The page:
So… this statement is entirely incorrect. Medicare does not require disciplines to split therapy minutes, and it definitely doesn’t always give PT the most visits. If I was going to give this facility the benefit of the doubt, this might be some old thinking from the RUG system. The RUG level payment structure in SNF reimbursed facilities based on the total number of therapy visits provided. So, while there wasn’t technically a limit on therapy minutes, there were thresholds that facilities tried to hit, and they’d split the minutes between disciplines. But… RUG levels disappeared in 2019, so this is a classic example of a potential Frankenstein policy (my term for a policy that is pieces of old policies put together, and it just makes a monster).
Every patient is different with different factors and different needs, and so Medicare expects that plan of care will reflect that patient’s needs. Medicare has also explicitly stated a number of times in both their proposed and final rules that is the responsibility of the therapist to establish the plan of care.
Issue #3 – What about the Medicare Part B Patients?
Medicare Part B still pays for therapy under a fee-for-service model. Meaning the more therapy you provide, the more the facility gets paid. So, there is no incentive to try and limit the amount of therapy a Medicare Part B patient receives. Not saying it’s right, it’s just how it works. Fee-for-service is a volume-based payment system, so a large volume of therapy is expected. PDPM is a value-based payment system, so empowers expect higher value and lower volume of therapy.
What Can You Do?
In a situation like this, I always recommend clinicians to ask their supervisor to see the policy.
Now, I want you to remember this, Medicare DOES NOT micromanage therapy plans of care. Medicare doesn’t require a patient to discharge at a certain time. They don’t dictate the amount of therapy a patient can receive. Medicare is relatively hands-off. Where you might experience some of this is with Medicare Advantage, but those plans are run by private insurance companies, and that’s a whole other situation.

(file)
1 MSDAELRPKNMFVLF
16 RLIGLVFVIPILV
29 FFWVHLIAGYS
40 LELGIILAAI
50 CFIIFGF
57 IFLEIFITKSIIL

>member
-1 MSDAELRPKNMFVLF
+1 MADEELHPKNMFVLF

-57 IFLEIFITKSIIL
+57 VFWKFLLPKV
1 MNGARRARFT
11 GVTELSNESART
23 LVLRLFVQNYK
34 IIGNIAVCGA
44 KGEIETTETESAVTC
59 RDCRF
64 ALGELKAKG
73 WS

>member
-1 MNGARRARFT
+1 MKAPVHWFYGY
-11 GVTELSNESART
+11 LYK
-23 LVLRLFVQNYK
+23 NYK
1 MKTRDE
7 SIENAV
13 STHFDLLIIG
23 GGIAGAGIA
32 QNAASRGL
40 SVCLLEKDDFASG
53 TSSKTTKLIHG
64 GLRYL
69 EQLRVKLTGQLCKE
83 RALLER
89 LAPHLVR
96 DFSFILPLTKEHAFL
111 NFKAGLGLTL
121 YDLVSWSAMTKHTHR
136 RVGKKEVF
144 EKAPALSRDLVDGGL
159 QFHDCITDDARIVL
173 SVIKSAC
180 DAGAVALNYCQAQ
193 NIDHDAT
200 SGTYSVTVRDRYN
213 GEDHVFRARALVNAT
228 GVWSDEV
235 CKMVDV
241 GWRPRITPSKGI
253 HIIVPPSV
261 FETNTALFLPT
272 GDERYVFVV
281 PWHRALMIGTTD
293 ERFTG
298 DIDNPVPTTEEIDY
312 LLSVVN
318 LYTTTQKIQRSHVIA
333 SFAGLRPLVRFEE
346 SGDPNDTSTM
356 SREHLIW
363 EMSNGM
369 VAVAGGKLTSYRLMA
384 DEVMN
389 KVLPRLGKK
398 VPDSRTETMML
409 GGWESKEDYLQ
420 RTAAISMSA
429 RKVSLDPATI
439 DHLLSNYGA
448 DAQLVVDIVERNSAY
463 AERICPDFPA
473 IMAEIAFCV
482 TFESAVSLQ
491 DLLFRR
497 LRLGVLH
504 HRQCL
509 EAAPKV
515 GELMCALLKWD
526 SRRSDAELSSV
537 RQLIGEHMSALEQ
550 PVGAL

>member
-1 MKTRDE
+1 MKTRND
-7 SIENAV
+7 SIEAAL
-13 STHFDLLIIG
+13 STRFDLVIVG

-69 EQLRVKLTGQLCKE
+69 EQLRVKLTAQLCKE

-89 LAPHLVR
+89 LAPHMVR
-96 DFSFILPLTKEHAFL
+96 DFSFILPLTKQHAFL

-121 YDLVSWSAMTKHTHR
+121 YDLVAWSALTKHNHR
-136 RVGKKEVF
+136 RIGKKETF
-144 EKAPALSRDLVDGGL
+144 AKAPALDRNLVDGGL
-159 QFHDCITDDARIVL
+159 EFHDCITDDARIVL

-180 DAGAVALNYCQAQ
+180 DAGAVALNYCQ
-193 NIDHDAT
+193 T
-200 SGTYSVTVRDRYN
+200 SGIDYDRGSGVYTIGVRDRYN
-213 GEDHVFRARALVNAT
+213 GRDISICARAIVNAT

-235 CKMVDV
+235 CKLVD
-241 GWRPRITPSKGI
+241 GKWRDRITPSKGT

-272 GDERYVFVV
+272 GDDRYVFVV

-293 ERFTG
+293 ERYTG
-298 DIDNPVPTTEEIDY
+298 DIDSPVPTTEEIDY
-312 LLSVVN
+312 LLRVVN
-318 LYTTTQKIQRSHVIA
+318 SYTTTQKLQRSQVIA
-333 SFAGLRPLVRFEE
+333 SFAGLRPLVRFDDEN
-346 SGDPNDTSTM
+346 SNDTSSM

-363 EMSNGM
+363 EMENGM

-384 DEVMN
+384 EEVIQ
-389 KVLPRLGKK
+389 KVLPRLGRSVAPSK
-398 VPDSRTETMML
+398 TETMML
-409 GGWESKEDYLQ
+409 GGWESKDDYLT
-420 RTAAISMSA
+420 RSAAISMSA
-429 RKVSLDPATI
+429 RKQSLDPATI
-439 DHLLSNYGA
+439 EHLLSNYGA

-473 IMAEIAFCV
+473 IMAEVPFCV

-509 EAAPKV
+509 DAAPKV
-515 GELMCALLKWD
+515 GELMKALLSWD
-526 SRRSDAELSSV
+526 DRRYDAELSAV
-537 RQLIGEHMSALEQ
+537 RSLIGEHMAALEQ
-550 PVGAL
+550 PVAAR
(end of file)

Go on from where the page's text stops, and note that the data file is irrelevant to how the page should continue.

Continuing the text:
Does occupational therapy influence reimbursement in skilled nursing facilities?
Under PDPM, occupational therapy can still influence reimbursement in skilled nursing facilities, but it is less direct and more difficult to explain. And it is important for us as practitioners to understand it! Because if we don’t understand why our services are important or valuable, the SNF sure won’t understand. Therapy can still influence reimbursement in SNFs through accurate scoring on admission and discharge assessments, improving functional gains so a patient can discharge safely to home, can improve quality measures assessing function, mobility, and hospital readmission, and other important quality metrics. However, as you can see, that is a more complex conversation than more therapy equals more money.
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How can I advocate against inaccurate policies and stand up for occupational therapy in skilled nursing facilities?
So if I were this therapist, I would start by asking for a meeting with my supervisor. You don’t want to blindside them in front of the rest of the staff and ask for the policy on the spot. Instead, I’d recommend asking for a meeting from a state of curiosity and wanting to learn. At times, the supervisor may not even know that this policy is inaccurate or that it doesn’t come from Medicare. Even if it maybe isn’t a Medicare policy, it could be a policy that another insurer is implementing. I find the best discussions are had when we approach an issue with respect and also come prepared.
If you want to meet about a policy at work, I always encourage clinicians to educate themselves first. See if you can find information on what Medicare does or doesn’t pay for and come prepared with that information to the meeting. I encourage you to start your search for Medicare policies at AOTA.org or in the resources sections of my articles. You’ll never regret learning information that helps you successfully advocate for yourself and feel good about your job. Plus, if you can show you understand the money, you might just find yourself in that director position soon!
Have you faced an issue like this at work?
If you’ve faced a similar situation like this, don’t hesitate to send me an email and utilize resources available to you from Amplify OT. If you’re ready to be your own best resource and trade that feeling of “not-knowing” for “informed-and-empowered”, then I encourage you to check out my Mastering OT Policy and Medicare Course. It is a 5 module on-demand course designed exclusively for occupational therapy practitioners working with adults like YOU! It covered everything from the way therapy is paid for in each setting, coinsurance vs copay, all the way to how you can be an effective advocate for occupational therapy services! Check it out – you won’t be sorry!
- How Understanding PDPM in Skilled Nursing Facilities Can Make You a Better Clinician
- Reimbursement Models in OT: Do You Know What They Are?
- How Are You Using Occupational Therapy in Healthcare Quality Measures?
- Mastering OT Policy & Medicare
- CMS: SNF PDPM Slides
- Youtube: Presentation on these slides
- CMS: PDPM Home Page
- AOTA SNF Payment Policy Page
- AOTA Quality Page